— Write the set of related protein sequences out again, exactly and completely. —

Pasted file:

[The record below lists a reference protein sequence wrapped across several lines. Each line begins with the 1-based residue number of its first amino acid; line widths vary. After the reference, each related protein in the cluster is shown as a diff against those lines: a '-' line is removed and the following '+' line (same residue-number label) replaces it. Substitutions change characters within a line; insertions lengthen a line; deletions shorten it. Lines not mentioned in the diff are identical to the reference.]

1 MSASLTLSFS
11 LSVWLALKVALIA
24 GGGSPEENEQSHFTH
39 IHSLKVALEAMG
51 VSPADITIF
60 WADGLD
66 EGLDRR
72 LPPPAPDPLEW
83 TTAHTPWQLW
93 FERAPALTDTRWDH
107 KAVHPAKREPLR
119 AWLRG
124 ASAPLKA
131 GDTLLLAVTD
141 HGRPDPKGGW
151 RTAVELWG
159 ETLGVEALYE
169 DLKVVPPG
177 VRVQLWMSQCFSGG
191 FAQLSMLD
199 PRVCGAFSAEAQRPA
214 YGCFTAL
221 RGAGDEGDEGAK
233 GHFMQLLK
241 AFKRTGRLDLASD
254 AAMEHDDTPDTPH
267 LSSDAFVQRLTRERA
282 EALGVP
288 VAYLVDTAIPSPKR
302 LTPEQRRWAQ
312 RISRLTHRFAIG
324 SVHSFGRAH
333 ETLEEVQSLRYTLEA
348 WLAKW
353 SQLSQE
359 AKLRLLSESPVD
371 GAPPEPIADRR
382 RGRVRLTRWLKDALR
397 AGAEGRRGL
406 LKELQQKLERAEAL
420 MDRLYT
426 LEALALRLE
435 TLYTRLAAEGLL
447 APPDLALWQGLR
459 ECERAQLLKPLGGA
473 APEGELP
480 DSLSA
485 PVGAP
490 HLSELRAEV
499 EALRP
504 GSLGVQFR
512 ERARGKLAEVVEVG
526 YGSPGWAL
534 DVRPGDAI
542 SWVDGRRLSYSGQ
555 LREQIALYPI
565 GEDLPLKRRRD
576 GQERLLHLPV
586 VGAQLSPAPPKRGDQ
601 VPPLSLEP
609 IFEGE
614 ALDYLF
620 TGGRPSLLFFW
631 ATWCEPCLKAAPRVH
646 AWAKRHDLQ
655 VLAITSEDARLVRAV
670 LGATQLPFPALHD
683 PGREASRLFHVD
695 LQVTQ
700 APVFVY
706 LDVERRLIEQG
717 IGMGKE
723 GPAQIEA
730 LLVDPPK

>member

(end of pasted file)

[The record below lists a reference protein sequence wrapped across several lines. Each line begins with the 1-based residue number of its first amino acid; line widths vary. After the reference, each related protein in the cluster is shown as a diff against those lines: a '-' line is removed and the following '+' line (same residue-number label) replaces it. Substitutions change characters within a line; insertions lengthen a line; deletions shorten it. Lines not mentioned in the diff are identical to the reference.]

1 MSASLTLSFS
11 LSVWLALKVALIA
24 GGGSPEENEQSHFTH
39 IHSLKVALEAMG
51 VSPADITIF
60 WADGLD
66 EGLDRR
72 LPPPAPDPLEW
83 TTAHTPWQLW
93 FERAPALTDTRWDH
107 KAVHPAKREPLR
119 AWLRG
124 ASAPLKA
131 GDTLLLAVTD
141 HGRPDPKGGW
151 RTAVELWG
159 ETLGVEALYE
169 DLKVVPPG
177 VRVQLWMSQCFSGG
191 FAQLSMLD
199 PRVCGAFSAEAQRPA
214 YGCFTAL
221 RGAGDEGDEGAK
233 GHFMQLLK
241 AFKRTGRLDLASD
254 AAMEHDDTPDTPH
267 LSSDAFVQRLTRERA
282 EALGVP
288 VAYLVDTAIPSPKR
302 LTPEQRRWAQ
312 RISRLTHRFAIG
324 SVHSFGRAH
333 ETLEEVQSLRYTLEA
348 WLAKW
353 SQLSQE
359 AKLRLLSESPVD
371 GAPPEPIADRR
382 RGRVRLTRWLKDALR
397 AGAEGRRGL
406 LKELQQKLERAEAL
420 MDRLYT
426 LEALALRLE
435 TLYTRLAAEGLL
447 APPDLALWQGLR
459 ECERAQLLKPLGGA
473 APEGELP
480 DSLSA
485 PVGAP
490 HLSELRAEV
499 EALRP
504 GSLGVQFR
512 ERARGKLAEVVEVG
526 YGSPGWAL
534 DVRPGDAI
542 SWVDGRRLSYSGQ
555 LREQIALYPI
565 GEDLPLKRRRD
576 GQERLLHLPV
586 VGAQLSPAPPKRGDQ
601 VPPLSLEP
609 IFEGE
614 ALDYLF
620 TGGRPSLLFFW
631 ATWCEPCLKAAPRVH
646 AWAKRHDLQ
655 VLAITSEDARLVRAV
670 LGATQLPFPALHD
683 PGREASRLFHVD
695 LQVTQ
700 APVFVY
706 LDVERRLIEQG
717 IGMGKE
723 GPAQIEA
730 LLVDPPK

>member